This is my reflection post for day six and seven of Stoic Week, a free 7 day course hosted by the folks at Modern Stoicism, a team of interdisciplinary academics whose goal is to make Stoic Philosophy accessible and accurate for the general public. Because of work I didn’t have enough time post on either of those days.
Bonus lightbulb moment: Earlier in the week we read a quote by Marcus Aurelius about how if you want to cheer yourself up, focus on the positive qualities of “those you live with”. The problem was I took this too literally and you can’t do that with ancient texts. The people I “live with” are going through some crap right now. Like all of them. Different crap each. It’s a crap fest. So thinking about the quote literally doesn’t benefit me. I mean, if I lived alone would the quote be totally useless to me then? No, it would mean that I would have to expand the meaning of “living with” to make the advice applicable.
So that’s what I did. When I needed cheering up I thought about the positive aspects of my coworkers because aside from my family they are the people I spend that most time with. My coworkers are actually pretty fun. We spend the early part of the shift yesterday going by the names of the Madagascar Penguins and we have custom made flyswatters constructed out of cardboard and they named them epic-anime-esque names in black sharpie. It was fun.
Day 6 Morning Meditation:
Be like the headland, on which the waves break constantly, which still stands firm, while the foaming waters are put to rest around it. ‘It is my bad luck that this has happened to me.’ On the contrary, say, ‘It is my good luck that, although this has happened to me, I can bear it without getting upset, neither crushed by the present nor afraid of the future.’ This kind of event could have happened to anyone, but not everyone would have borne it without getting upset. – Marcus Aurelius, Meditations, 4.49
This topic actually really helped me get through work the past couple of days. This week has just been unusually busy and I’ve been closing with a new person so that could have been a LOT more stressful than I was.
Day 6 Afternoon Reflection:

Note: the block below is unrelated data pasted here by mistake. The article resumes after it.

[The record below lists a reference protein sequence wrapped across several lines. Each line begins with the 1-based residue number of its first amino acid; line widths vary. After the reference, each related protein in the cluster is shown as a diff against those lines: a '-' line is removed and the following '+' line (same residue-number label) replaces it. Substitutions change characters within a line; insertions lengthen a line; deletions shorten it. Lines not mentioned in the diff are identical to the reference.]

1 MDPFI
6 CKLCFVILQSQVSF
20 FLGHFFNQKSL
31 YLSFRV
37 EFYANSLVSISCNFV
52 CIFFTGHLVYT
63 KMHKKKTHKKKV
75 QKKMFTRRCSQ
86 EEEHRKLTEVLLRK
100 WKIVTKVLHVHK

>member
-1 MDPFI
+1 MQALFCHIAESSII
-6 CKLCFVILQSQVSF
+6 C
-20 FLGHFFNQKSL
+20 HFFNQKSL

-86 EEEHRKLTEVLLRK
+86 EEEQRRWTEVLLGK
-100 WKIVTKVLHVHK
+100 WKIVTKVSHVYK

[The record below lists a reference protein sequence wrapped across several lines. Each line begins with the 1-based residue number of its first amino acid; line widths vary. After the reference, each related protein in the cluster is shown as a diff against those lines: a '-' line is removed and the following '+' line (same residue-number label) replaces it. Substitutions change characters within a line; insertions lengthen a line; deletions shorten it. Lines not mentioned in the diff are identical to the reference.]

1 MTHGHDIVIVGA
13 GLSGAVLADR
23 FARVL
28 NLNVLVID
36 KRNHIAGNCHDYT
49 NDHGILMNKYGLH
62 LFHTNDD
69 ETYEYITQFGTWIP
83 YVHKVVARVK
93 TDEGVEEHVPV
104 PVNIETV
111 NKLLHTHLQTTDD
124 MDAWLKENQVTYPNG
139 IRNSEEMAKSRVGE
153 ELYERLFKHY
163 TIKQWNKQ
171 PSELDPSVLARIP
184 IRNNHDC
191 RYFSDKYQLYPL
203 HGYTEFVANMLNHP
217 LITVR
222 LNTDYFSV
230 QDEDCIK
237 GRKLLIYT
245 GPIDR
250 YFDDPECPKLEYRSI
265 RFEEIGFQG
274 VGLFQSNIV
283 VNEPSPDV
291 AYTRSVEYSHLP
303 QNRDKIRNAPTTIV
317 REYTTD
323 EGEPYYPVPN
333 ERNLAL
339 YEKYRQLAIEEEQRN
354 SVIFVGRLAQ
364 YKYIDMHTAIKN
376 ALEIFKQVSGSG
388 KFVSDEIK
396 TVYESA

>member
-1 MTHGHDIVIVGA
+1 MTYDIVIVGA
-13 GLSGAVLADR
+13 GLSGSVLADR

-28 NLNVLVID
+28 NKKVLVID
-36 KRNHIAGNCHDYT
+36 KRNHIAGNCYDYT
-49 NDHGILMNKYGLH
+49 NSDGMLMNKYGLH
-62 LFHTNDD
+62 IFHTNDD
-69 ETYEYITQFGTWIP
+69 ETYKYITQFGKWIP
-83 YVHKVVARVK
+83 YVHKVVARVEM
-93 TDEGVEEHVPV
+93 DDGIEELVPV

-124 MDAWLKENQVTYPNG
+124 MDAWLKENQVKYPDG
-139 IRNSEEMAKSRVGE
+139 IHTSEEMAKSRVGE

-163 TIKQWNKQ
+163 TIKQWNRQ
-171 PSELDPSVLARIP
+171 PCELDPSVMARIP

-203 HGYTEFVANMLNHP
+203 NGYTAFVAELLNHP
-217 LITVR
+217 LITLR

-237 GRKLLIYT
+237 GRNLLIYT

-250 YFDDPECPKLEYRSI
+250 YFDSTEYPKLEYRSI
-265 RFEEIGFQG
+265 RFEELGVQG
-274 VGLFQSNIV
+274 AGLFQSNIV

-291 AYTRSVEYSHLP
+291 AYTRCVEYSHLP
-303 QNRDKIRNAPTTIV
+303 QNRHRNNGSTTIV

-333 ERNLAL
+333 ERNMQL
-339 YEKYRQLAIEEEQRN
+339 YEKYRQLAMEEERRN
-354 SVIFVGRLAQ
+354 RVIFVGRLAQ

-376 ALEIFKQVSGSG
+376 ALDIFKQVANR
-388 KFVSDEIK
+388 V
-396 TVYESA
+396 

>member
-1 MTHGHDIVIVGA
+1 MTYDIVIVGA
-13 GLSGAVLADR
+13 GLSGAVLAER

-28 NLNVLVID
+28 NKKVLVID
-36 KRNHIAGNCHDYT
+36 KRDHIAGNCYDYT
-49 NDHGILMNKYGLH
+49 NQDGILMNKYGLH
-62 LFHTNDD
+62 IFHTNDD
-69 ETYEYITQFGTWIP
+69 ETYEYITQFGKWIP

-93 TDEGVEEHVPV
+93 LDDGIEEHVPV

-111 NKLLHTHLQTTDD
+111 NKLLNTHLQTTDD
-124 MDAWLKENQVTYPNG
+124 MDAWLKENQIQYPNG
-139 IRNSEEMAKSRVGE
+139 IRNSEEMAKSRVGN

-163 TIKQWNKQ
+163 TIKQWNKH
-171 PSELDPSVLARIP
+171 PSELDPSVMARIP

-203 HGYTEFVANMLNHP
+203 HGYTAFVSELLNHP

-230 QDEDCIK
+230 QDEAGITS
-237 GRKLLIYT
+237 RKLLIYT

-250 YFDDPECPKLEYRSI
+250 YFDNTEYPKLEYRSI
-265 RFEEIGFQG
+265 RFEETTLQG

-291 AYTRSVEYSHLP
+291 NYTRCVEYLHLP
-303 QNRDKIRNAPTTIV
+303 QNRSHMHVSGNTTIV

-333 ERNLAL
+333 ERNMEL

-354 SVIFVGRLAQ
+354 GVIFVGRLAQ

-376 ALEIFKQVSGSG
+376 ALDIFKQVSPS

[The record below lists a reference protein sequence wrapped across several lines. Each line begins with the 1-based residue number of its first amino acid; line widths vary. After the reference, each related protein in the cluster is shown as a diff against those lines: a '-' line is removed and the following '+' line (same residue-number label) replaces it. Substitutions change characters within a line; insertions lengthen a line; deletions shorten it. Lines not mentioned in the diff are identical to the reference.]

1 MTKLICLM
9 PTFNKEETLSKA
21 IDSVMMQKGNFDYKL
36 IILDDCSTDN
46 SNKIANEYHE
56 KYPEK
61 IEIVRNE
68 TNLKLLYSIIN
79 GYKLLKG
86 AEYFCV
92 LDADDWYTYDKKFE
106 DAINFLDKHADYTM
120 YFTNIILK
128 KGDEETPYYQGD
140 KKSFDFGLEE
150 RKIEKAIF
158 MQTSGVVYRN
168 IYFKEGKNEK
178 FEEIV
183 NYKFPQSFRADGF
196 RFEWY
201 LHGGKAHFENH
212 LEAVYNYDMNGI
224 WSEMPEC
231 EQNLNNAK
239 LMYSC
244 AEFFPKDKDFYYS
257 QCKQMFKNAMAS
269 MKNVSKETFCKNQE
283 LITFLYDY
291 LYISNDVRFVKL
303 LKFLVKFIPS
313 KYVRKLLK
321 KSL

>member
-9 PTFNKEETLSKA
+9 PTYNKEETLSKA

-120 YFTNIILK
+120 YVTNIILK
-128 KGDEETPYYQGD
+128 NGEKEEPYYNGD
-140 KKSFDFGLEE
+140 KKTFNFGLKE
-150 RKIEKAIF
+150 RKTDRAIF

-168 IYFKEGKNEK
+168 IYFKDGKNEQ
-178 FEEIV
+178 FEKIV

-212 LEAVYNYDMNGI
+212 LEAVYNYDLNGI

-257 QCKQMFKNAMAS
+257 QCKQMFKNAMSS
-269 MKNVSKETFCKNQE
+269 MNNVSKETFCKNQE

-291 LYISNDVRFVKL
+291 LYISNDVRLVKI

Take time to listen to the Premeditation of Adversity recording and rehearse facing some events that feel emotionally challenging or difficult.
Honestly? At my work I’ve been mostly trained to expect the unexpected because our equipment is constantly breaking, we have a huge and very diverse customer base so it’s near impossible for me to imagine everything that can go wrong. I usually just pick what I think is the most likely “worst” think that could happen and deal with that. Usually, my imagined first step is getting coffee. I refuse to handle situations unless I am properly caffeinated.
Day 6 Evening Meditation
Glad and cheerful, let us say, as we go to our rest: ‘I have finished living; I have run the course that fortune set for me’. If God gives us another day, let us receive it with joy. The happiest person, who owns himself more fully, is the one who waits for the next day without anxiety. Anyone who can say, ‘I have had my life’ rises with a bonus, receiving one more day. – Seneca, Letters, 12.9.
I’m actually not really worried about death. It’s the death of others that I struggle with more so I need to work on that. My grandparents have been dead for years and I have no idea how I’m supposed to feel about that. When my parents die I’m probably going to be devastated. I’m not sure yet how I’ll be able to deal with that so I didn’t pick it as my resilience practice.
Day 7 Morning Meditation
The works of the gods are full of providence, and the works of fortune are not separate from nature or the interweaving and intertwining of the things governed by providence. Everything flows from there. Further factors are necessity and the benefit of the whole universe, of which you are a part. What is brought by the nature of the whole and what maintains that nature is good for each part of nature. Just as the changes in the elements maintain the universe so too do the changes in the compounds. — Marcus Aurelius, Meditations, 2.3
I’m not sure how to unpack this quote. I’m going to need to read is a few more times when I’m not tired. I learned from the last M.A. quote that it might take a few days before it actually clicks.
Day 7 Afternoon reflection:
Take longer (20-30 minutes) to sit quietly and contemplate the View from Above, using the audio recording provided.
I didn’t have time to do this today because of work and Calculus homework I had to finish.
Day 7 Evening reflection
I travel along nature’s way until I fall down and take my rest, breathing out my last into the air, from which I draw my daily breath, and falling down to that earth from which my father drew his seed, my mother her blood and my nurse her milk, and from which for so many years I have taken my daily food and drink, the earth which carries my footsteps and which I have used to the full in so many ways. — Marcus Aurelius, Meditations, 5.4
That was very poetic. I’m not sure I like it, but I appreciate the poetry of it.
Exit Survey results!
Life Satisfaction Score:
Me: 26 (Satisfied)
Participant Average: 22.5 (Slightly Satisfied)
Me: 18 (Slightly Dissatisfied)
Participant Average: 26.2 (Satisfied)
Balance of Positive and Negative Emotions (On a scale of -24 to 24)
Flourishing Score (on a scale of 8 to 56)
Me: 41 (Bottom 11% to 33%)
I firmly believe that my exit survey answers were 100% honest, but my scores actually DROPPED. That’s a little unnerving. I’ll keep practicing and reading about Stoicism anyway because subjectively I feel more resilient over all and I think adopting the philosophy has helped me and I do believe in the basic principles. I’m still a “novice” so there’s definitely room for improvement.